Predicting Hotel Cancellations with a Keras Neural Network

In a previous post, a support vector machine (SVM) was used to predict whether a customer that had made a hotel booking would ultimately cancel or not.

Through building the models on the training set (H1) and then validating them against a separate test set (H2), the AUC score came in at 0.74.

The purpose of this follow up article is to determine whether a neural network built using Keras demonstrates higher accuracy in predicting hotel cancellations for the test set. In other words, can a higher AUC be achieved by using a neural network instead of an SVM?

Scaling data

The full code containing the output in a Jupyter notebook is available at the following GitHub repository.

Since a neural network is being used, consideration must be given to how the data is processed before the model is run outright. Using the binary cancellation variable (0 = no cancellation or 1 = cancellation) as the response variable, countrydeposit type, and lead time are used as the predictor variables. Specifically, two factors are taken into consideration:

LabelEncoder

 is used for country and deposit type categorical variables, in order to ensure that the neural network interprets them as categories rather than ordinal variables.

minmax_scale

 is then used to scale the lead time variable to values between 0 and 1. If the variable is not scaled in accordance with the response variable, then it will be more difficult for the neural network to make proper interpretations.

Neural Network (Building on H1 training set)

The neural network model itself consists of one hidden layer along with a sigmoid activation function:

from tensorflow.keras import models
from tensorflow.keras import layers

model = models.Sequential()
model.add(layers.Dense(8, activation='relu', input_shape=(4,)))
model.add(layers.Dense(1, activation='sigmoid'))
500 epochs are generated using the adam optimizer, and 

binary_crossentropy

 is used as a loss measure.

from tensorflow.keras import optimizers
from tensorflow.keras import losses
from tensorflow.keras import metrics

model.compile(optimizer='adam',
              loss='binary_crossentropy',
              metrics=['acc'])

history=model.fit(x1_train,
                  y1_train,
                  epochs=500,
                  batch_size=512,
                  validation_data=(x1_test, y1_test))

The 500 epochs are run, and here are some of the results:

Train on 15000 samples, validate on 5000 samples
Epoch 1/500
15000/15000 [==============================] - 1s 100us/sample - loss: 1.3946 - acc: 0.4633 - val_loss: 0.7325 - val_acc: 0.4940
Epoch 2/500
15000/15000 [==============================] - 0s 9us/sample - loss: 0.7447 - acc: 0.5000 - val_loss: 0.7285 - val_acc: 0.4410
Epoch 3/500
15000/15000 [==============================] - 0s 8us/sample - loss: 0.7250 - acc: 0.4658 - val_loss: 0.7250 - val_acc: 0.4936
.....
Epoch 498/500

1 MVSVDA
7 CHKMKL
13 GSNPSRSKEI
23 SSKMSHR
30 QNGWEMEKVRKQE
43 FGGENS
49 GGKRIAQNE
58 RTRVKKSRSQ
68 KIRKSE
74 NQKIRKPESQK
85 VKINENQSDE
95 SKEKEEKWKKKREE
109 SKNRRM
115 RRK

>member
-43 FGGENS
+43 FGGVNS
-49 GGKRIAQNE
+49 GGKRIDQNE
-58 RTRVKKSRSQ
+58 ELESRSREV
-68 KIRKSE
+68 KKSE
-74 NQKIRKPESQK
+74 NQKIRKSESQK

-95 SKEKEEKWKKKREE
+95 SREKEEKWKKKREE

15000/15000 [==============================] - 0s 8us/sample - loss: 0.5968 - acc: 0.6833 - val_loss: 0.5951 - val_acc: 0.6818
Epoch 499/500
15000/15000 [==============================] - 0s 8us/sample - loss: 0.5966 - acc: 0.6962 - val_loss: 0.5944 - val_acc: 0.7052
Epoch 500/500
15000/15000 [==============================] - 0s 9us/sample - loss: 0.5968 - acc: 0.6963 - val_loss: 0.5941 - val_acc: 0.6868

Model Loss

Model Accuracy

For the training and validation sets, we can see that the loss is minimised and accuracy maximized after approximately 50 epochs, not withstanding the fact that there is some volatility in validation accuracy across each epoch.

The model is used to make predictions using predictor data from the validation set, and the AUC generated is just above 74%.

AUC = 0.747

Predicting for H2 (test set)

Using H2 as a separate test set, the data is preprocessed and scaled in a similar manner to above. Given that the neural network has already been generated, the model is now used to make predictions using the predictor data from this new test set.

>>> prh2 = model.predict(t1)
>>> prh2

array([[0.16380712],
       [0.4491285 ],
       [0.4864677 ],
       ...,
       [0.58372265],
       [0.6010676 ],
       [0.45780575]], dtype=float32)

Now, an AUC of 0.755 is generated, which is slightly higher than that generated by the training set.

from sklearn.metrics import roc_curve, auc
from sklearn.metrics import roc_auc_score
import matplotlib.pyplot as plt

falsepos, truepos, thresholds = roc_curve(b, prh2)

auc = roc_auc_score(b, prh2)
print('AUC: %.3f' % auc)

fpr, tpr, thresholds = roc_curve(b, prh2)
plt.plot([0, 1], [0, 1], linestyle='-')
plt.plot(falsepos, truepos, marker='.')
plt.show()

AUC = 0.755

An AUC of 75% is slightly higher than what was previously generated by the SVM, but not by a great margin. In this case, simpler models have proven to be almost as effective as the neural network in predicting hotel cancellations, and the predictive power of the neural network has largely leveled out after roughly 50 epochs.

Many thanks for reading! You can also find the original post and GitHub repository at michael-grogan.com.

read original article here